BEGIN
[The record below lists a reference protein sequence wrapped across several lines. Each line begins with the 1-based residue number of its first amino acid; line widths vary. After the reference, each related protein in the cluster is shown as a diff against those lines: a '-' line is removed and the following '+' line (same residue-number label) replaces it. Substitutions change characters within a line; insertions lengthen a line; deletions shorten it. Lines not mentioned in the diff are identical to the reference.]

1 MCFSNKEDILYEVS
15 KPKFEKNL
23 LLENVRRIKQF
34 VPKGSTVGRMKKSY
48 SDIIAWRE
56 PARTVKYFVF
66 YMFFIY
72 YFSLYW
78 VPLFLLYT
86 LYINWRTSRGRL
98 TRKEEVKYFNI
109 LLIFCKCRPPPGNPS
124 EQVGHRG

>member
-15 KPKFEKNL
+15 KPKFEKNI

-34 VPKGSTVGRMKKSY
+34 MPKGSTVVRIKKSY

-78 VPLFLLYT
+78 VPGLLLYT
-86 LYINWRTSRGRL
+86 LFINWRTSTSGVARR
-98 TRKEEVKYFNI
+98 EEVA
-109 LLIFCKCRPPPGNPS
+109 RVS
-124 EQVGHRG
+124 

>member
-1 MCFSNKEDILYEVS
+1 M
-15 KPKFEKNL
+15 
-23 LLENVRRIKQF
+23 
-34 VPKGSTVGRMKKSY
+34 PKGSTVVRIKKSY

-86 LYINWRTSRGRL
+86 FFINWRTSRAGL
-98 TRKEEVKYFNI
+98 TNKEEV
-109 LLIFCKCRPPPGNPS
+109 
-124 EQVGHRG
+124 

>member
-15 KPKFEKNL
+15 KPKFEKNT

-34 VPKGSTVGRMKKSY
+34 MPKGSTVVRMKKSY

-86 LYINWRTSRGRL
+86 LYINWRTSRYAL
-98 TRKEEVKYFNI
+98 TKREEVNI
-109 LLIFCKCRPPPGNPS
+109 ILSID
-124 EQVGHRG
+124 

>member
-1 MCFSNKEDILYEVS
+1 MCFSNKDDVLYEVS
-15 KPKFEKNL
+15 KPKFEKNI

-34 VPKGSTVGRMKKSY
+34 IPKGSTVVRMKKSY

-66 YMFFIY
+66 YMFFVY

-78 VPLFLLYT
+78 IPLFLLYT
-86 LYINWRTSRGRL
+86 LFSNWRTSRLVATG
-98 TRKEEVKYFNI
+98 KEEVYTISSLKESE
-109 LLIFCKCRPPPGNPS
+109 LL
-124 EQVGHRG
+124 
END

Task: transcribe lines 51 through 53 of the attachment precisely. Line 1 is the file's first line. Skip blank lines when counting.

+34 MPKGSTVVRMKKSY

-86 LYINWRTSRGRL
+86 LYINWRTSRYAL